Roller coasters could be a cure for kidney stones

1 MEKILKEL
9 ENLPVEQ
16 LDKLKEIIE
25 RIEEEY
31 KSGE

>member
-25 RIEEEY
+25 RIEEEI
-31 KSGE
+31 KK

first_imgThe research, led by Michigan State University, was prompted by the case of a patient suffering from kidney stones who reported passing a stone after each of three consecutive rides on the Big Thunder Mountain Railroad roller coaster at Disney World in Florida.Scientists then used 3D printer to create an anatomical model of a kidney filled with urine and three kidney stones of differing size.The device was placed aboard a front seat on the same Disney World attraction, where over numerous rides it showed a stone passage rate of 16 per cent, while a ride on the back seat yielded a rate of 63 per cent. Dr David Wartinger, who co-authored the study published in The Journal of the American Osteopathic Association, said: “Preliminary study findings support the anecdotal evidence that a ride on a moderate-intensity roller coaster could benefit some patients with small kidney stones.“Passing a kidney stone before it reaches an obstructive size can prevent surgeries and emergency room visits.” Over the years numerous remedies have been prescribed to treat kidney stones, but until now climbing aboard a theme park roller coaster has not been one of them.That could be set to change, however, after a US medical journal reported that riding a “moderate-intensity” roller coaster helped facilitate the passage of small kidney stones in a dummy on more than 60 per cent of occasions. Want the best of The Telegraph direct to your email and WhatsApp? Sign up to our free twice-daily  Front Page newsletter and new  audio briefings. A ride on a moderate-intensity roller coaster could benefit some patients with small kidney stonesDr David Wartinger, Michigan State Universitylast_img

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